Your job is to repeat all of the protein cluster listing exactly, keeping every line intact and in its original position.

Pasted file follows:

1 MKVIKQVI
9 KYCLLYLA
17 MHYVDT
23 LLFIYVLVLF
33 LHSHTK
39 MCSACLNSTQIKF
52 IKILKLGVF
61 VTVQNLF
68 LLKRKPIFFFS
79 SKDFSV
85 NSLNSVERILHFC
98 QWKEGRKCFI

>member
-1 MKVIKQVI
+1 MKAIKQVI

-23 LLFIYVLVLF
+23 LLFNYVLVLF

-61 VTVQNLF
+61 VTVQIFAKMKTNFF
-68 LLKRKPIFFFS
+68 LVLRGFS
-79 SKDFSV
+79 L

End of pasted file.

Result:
1 MKVIKQVI
9 KYCLLYLA
17 MHYVDT
23 LLFIYVLVLF
33 LHSHTK
39 MCSACLNSTQIKF
52 IKILKLGVF
61 VTVQNLF
68 LLKRKPIFFFS
79 SKDFSV
85 NSLNSVERILHFC
98 QWKEGRKCFI

>member
-1 MKVIKQVI
+1 MKAIKQVI

-23 LLFIYVLVLF
+23 LLFNYVLVLF

-61 VTVQNLF
+61 VTVQIFAKMKTNFF
-68 LLKRKPIFFFS
+68 LVLRGFS
-79 SKDFSV
+79 L